Venezuela: do not travel

Amid an escalating crisis in Venezuela, on Mar 11, U.S. Secretary of State Mike Pompeo announced via Twitter that the U.S. Embassy in Caracas will be withdrawing all of its remaining diplomatic personnel from Venezuela by Mar 16, citing the “deteriorating situation.”

Power outages continue in at least 16 states across the country. The opposition says there has been sporadic looting, and at least 17 people have died as a result of the blackout.

On Mar 9, there was an attempted armed robbery of Air Europa airline crew. Armed assailants on motorbikes chased the vehicle of the crew from the airport to their hotel, where they engaged in a shoot-out with hotel security staff before escaping. None of the crew was injured, but refused to stay at the hotel, and instead were escorted back to the airport by police convoy and returned on the flight back to Madrid. Air Europa has reportedly now decided to add a stopover to its Caracas service and crew will now layover in Punta Cana in the Dominican Republic.

On Feb 21, the barely-still-president Mr Maduro banned all general and private aviation. But reports from Opsgroup members on Feb 28 suggest that this has now been cancelled (although the ban on flights to/from the islands of Aruba, Bonaire and Curacao, as published by Notam, still stands). One member reported: “Our permit to operate in and out of SVMI/Caracas next week was approved. However, I would still NOT recommend any crew remain there overnight.”

Local handling agents we have spoken to in Venezuela have also said that the country’s airspace is open again, although nothing has officially been published to confirm this.

Our advice remains the same: you don’t want to go to Venezuela at the moment. The official advice of both the US and Canada couldn’t be clearer, they both say the same thing: do not travel to Venezuela due to risks posed by the ongoing unstable political and economic situations and the significant levels of violent crime.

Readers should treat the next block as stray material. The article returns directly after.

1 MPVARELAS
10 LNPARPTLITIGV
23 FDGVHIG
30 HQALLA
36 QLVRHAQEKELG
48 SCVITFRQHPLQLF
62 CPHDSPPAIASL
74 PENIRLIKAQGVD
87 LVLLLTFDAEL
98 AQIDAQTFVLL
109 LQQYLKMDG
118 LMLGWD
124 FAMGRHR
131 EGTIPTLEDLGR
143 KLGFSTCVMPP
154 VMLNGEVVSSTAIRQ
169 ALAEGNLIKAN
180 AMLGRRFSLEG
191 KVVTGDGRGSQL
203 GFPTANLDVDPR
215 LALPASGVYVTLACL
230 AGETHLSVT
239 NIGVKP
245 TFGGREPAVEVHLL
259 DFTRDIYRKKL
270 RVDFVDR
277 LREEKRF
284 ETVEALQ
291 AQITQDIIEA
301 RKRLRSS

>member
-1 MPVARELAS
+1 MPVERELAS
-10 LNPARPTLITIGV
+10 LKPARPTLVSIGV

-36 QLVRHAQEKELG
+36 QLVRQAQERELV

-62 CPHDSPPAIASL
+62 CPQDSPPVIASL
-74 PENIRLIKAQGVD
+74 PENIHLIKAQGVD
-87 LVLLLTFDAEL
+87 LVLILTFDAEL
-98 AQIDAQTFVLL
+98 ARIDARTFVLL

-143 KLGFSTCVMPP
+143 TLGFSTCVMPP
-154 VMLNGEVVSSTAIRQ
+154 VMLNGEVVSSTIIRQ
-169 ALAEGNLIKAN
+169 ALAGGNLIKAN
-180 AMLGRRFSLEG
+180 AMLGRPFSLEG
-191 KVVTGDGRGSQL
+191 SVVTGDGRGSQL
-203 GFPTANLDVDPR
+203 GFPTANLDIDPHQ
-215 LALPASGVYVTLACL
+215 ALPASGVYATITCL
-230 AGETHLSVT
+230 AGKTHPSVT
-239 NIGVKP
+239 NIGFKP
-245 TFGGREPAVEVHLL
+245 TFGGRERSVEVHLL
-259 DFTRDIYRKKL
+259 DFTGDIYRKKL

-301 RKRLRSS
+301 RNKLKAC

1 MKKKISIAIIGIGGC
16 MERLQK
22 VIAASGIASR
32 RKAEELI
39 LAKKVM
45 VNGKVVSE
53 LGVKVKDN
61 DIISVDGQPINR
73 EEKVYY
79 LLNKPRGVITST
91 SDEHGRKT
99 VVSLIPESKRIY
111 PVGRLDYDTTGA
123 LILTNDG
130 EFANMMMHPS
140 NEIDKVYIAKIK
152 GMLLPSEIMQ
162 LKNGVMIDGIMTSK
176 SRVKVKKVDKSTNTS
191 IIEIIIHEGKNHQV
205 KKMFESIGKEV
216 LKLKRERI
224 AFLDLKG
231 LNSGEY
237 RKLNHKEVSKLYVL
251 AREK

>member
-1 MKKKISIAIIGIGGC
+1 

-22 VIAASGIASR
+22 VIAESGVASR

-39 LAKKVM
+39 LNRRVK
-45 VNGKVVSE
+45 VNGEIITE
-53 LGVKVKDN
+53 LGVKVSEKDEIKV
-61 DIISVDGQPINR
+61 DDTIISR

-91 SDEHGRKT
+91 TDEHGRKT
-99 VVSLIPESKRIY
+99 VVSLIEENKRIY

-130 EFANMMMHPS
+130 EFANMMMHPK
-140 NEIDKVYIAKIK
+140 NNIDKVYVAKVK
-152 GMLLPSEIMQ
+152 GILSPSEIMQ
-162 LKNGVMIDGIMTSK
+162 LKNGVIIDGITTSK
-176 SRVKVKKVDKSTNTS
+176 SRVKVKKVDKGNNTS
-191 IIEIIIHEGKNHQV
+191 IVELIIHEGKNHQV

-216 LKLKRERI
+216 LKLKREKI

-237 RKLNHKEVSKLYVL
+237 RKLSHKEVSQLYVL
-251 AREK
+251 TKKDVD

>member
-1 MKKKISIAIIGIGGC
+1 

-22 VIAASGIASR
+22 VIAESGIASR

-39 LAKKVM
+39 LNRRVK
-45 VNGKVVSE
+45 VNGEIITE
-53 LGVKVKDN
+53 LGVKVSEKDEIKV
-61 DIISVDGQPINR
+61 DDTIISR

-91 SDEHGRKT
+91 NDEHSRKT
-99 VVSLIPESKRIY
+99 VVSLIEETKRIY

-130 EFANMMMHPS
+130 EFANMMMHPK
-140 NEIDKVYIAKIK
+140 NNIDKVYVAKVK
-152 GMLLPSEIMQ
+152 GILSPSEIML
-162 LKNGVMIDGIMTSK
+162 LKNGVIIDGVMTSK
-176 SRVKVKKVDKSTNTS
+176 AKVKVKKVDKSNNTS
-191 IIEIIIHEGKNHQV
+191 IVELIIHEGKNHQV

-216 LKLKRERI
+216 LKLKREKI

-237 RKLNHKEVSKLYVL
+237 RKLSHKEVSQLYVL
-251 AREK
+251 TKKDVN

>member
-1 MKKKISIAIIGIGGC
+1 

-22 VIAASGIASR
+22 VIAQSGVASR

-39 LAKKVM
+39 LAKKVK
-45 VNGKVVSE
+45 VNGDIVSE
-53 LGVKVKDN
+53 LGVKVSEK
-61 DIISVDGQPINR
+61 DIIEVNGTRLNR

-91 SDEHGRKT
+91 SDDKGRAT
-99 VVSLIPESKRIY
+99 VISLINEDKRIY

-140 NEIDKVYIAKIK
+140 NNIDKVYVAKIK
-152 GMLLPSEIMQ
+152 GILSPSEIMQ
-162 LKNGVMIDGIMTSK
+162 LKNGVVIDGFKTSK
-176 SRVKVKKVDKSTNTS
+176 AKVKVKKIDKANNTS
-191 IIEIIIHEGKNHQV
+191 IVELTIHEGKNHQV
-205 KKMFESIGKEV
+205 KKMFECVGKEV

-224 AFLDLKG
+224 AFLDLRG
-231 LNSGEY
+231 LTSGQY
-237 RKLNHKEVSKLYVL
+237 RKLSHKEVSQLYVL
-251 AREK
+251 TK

The Maduro government has closed Venezuela’s borders with Colombia and Brazil, and has reportedly positioned one of its air defense missile system near the border with Brazil – within range of Brazil’s SBBV/Boa Vista airport, as well as overflights of most of Guyana’s airspace (SYGC/Georgetown FIR).

The US FAA has also published a new Notam and Background Notice warning operators to exercise caution when operating in the SVZM FIR below FL260 due to potential hazards to aviation associated with ongoing political instability in Venezuela.

For overflights, here’s what we suggest…

To the WEST
– via Colombia (SKED/Bogota FIR) – permit required for all overflights.
Note: watch out if planning a flight through the TNCF/Curacao FIR – although a permit to overfly is not required here, you will need to prepay for navigation fees in advance. More on that here.

To the EAST
– via Guyana (SYGC/Georgetown FIR) – permit not required
– via Suriname (SMPM/Paramaribio FIR) – permit required
– via French Guyana (SOOO/Rochambeau FIR) – permit required unless operating a GA aircraft under 12.5k lbs.

If you need a tech stop and previously used/considered SVMI, then look at alternatives like TNCC, TTPP, SBEG, SMJP. Use OpsGroup’s GoCrow planning map to figure your best alternate options:


Background info on SVMI/Caracas Airport   

The most recent Opsfox reports for SVMI are not encouraging:

    • The airport is located in an extremely high-risk area for armed robbery and kidnappings. Before suspending all flights to Venezuela in Aug 2017, Avianca hired bodyguards after shots were fired during a robbery of a bus carrying its crew. Some other carriers took to flying crew to spend the night in neighbouring countries, rather than risk staying overnight anywhere in Caracas.
    • On Aug 8, 2017, a Venezuelan lawyer was shot dead at a ticket counter at SVMI/Caracas airport. In 2016, an Egyptian visitor was killed walking outside the airport between terminals after arriving on a flight from Germany.
    • In Feb 2018, Ecuadorian state airline Tame joined Avianca in a long list of airlines that no longer operate to the country, including: Aerolineas Airlines, United Airlines, Aeromexico, Lufthansa, Alitalia and Air Canada. Most reports estimate that international traffic in Venezuela has dropped by around 65-75% since its peak in 2013.
    • Colombia’s pilots’ association says its members who have flown to Venezuela have had to deal with contaminated fuel and hours-long delays as the National Guard pulls suitcases off flights to loot them. More info. 
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